And as to the one to one ratio of header and source files, that honestly up to personal preference... I like being able topull parts of my previous projects of and use them in a new one with little or no modifications...

  10. #10
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    Actually, main doesn't really need to include any header files. Consider the following:
    Code:
    foo1.c
    extern void menu( void );
    
    int main( void )
    {
            menu( );
            return 0;
    }
    
    foo2.c
    #include <stdio.h>
    void menu( void )
    {
            printf(
            "\t1) Do something.\n"
            "\t2) Do something else.\n"
            "\t3) Do nothing.\n"
                  );
    }
    
    gcc -o foo12 foo1.c foo2.c
    ./foo12
    
            1) Do something.
            2) Do something else.
            3) Do nothing.
    
    
    Quzah.
    Hope is the first step on the road to disappointment.

  11. #11
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    Try compiling with GCC by executing gcc *.c -o ExeFileName instead of GCC file1.c file2.c file3.c -o ExeFileName.
    The world is waiting. I must leave you now.

  12. #12
    ATH0 quzah's Avatar
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    That only works if those are the only .c files in the directory. But it's a nice feature when it is set up that way.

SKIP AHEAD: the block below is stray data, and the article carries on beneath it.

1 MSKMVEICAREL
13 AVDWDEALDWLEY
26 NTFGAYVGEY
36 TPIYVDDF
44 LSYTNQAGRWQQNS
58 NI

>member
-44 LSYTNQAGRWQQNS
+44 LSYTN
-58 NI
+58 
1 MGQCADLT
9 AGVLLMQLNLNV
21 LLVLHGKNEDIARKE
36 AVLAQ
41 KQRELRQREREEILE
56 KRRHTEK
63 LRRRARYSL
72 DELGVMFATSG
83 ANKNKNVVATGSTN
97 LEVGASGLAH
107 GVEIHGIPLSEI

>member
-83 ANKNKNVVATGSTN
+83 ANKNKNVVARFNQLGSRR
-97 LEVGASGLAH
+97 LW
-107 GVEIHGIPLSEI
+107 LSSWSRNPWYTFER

Quzah.
    Hope is the first step on the road to disappointment.

  13. #13
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    Quote Originally Posted by quzah
    That only works if those are the only .c files in the directory. But it's a nice feature when it is set up that way.

    Quzah.
    As in the project you're trying to compile will only compile with my suggestion if it's the only project inside the folder you're currently in? Oh..common knowledge(I freakin hope people know what wildcards are).

    Ideally you should have a folder on your computer called source, or something similar. Then have a subfolder under that for each separate project.
    The world is waiting. I must leave you now.

  14. #14
    ATH0 quzah's Avatar
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    Sure, if I were actually doing a worthwile project. But when I write random snippets as illustration, I hardly feel the need to create a seperate folder for them. But thanks for telling me what I should be doing.

    Quzah.
    Hope is the first step on the road to disappointment.

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    > But thanks for telling me what I should be doing.
    I wasn't telling you what to do. In fact, I wasn't even directing my first post in this thread towards you. You know what I was talking about..as you just pointed out.

    >
    Sure, if I were actually doing a worthwile project. But when I write random snippets as illustration, I hardly feel the need to create a seperate folder for them.
    <
    What I was talking about, was this. That's what is ideal for normal and serious coding.
    Last edited by Shadow; 04-03-2004 at 11:21 PM.